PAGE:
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Antinous: Boy Made God

Antinous: Boy Made God

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by R.R.R. Sith and M. Melfi

 220 mm x 160 mm Pages: 128 Illustrations: 50 color, 10 b&w Paperback

An engaging and well illustrated story of the hero and god Antinous, and how his tragic death ensured immortality through the Roman Empire and beyond

Antinous: Boy Made God is the catalogue of an Ashmolean Museum exhibition that centers around one of the most important surviving portraits of Antinous, an inscribed bust from Syria found in 1879 and currently in a private collection. it is a visual biography of this young man whose fame has endured to today.

Antinous was a Bithynian Greek youth and a favourite, or lover, of the Roman emperor Hadrian.[2] He was deified after his death, being worshiped in both the Greek East and Latin West, sometimes as a god (theos) and sometimes merely as a hero (heros).[3]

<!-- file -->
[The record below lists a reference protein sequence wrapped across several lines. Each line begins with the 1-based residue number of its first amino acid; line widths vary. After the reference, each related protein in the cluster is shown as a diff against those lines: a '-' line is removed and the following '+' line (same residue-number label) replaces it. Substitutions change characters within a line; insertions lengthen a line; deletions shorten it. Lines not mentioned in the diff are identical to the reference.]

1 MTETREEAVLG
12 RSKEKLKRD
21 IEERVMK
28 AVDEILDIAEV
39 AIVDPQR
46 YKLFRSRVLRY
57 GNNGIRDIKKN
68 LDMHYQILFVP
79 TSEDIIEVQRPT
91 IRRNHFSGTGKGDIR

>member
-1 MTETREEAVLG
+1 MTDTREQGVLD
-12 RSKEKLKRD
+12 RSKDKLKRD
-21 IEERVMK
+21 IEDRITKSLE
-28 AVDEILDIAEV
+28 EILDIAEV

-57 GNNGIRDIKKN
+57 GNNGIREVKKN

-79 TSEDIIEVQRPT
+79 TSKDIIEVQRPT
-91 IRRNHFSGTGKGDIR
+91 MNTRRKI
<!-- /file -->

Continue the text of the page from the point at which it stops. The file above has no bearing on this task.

Little is known of his life. He was born in Turkey and probably introduced to Hadrian in 123. He accompanied the emperor during his attendance of the annual Eleusinian Mysteries in Athens, and was with him when he killed the Marousian lion in Libya. In 130, as part of a flotilla going along the Nile, the boy  died from mysterious circumstances.

He was worshipped by a cult throughout the Empire.  Hadrian founded the city of Antinopolis after him and ran games commemorating his life. In Western culture he has appeared in the works of  Oscar Wilde and Fernando Pessoa

The publication also includes additional key portraits, coins of Antinous, medals and bronze figurines and we see why his story has lived so long beyond antiquity to the modern world.

 Professor R.R.R. Smith is the Lincoln Professor of Classical Archaeology and Curator of the Ashmolean's Cast Gallery and a world expert on ancient sculpture. Dr Milena Melfi is the Assistant Curator of Cast Gallery and Lecturer/Researcher in Classical Archaeology. Both have studied and published on Greek culture under the Roman Empire within which the story of Antinous is placed.


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